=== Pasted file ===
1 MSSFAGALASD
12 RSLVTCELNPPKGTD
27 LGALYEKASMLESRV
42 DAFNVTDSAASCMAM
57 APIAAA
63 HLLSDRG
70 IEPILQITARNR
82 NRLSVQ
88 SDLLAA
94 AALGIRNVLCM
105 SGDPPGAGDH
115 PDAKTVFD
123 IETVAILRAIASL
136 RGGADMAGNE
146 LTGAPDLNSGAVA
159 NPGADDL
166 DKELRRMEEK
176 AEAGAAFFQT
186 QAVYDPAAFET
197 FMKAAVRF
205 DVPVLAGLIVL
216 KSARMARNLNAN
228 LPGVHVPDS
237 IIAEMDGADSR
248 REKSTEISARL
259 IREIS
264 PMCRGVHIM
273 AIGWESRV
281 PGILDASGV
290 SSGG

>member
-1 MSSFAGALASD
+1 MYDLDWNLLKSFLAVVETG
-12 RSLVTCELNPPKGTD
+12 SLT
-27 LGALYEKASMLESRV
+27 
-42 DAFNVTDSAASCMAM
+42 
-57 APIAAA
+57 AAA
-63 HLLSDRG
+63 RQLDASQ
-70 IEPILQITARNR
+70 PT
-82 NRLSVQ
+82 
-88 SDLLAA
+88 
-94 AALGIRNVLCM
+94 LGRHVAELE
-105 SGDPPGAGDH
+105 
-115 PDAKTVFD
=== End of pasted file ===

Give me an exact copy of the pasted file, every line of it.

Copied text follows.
1 MSSFAGALASD
12 RSLVTCELNPPKGTD
27 LGALYEKASMLESRV
42 DAFNVTDSAASCMAM
57 APIAAA
63 HLLSDRG
70 IEPILQITARNR
82 NRLSVQ
88 SDLLAA
94 AALGIRNVLCM
105 SGDPPGAGDH
115 PDAKTVFD
123 IETVAILRAIASL
136 RGGADMAGNE
146 LTGAPDLNSGAVA
159 NPGADDL
166 DKELRRMEEK
176 AEAGAAFFQT
186 QAVYDPAAFET
197 FMKAAVRF
205 DVPVLAGLIVL
216 KSARMARNLNAN
228 LPGVHVPDS
237 IIAEMDGADSR
248 REKSTEISARL
259 IREIS
264 PMCRGVHIM
273 AIGWESRV
281 PGILDASGV
290 SSGG

>member
-1 MSSFAGALASD
+1 MYDLDWNLLKSFLAVVETG
-12 RSLVTCELNPPKGTD
+12 SLT
-27 LGALYEKASMLESRV
+27 
-42 DAFNVTDSAASCMAM
+42 
-57 APIAAA
+57 AAA
-63 HLLSDRG
+63 RQLDASQ
-70 IEPILQITARNR
+70 PT
-82 NRLSVQ
+82 
-88 SDLLAA
+88 
-94 AALGIRNVLCM
+94 LGRHVAELE
-105 SGDPPGAGDH
+105 
-115 PDAKTVFD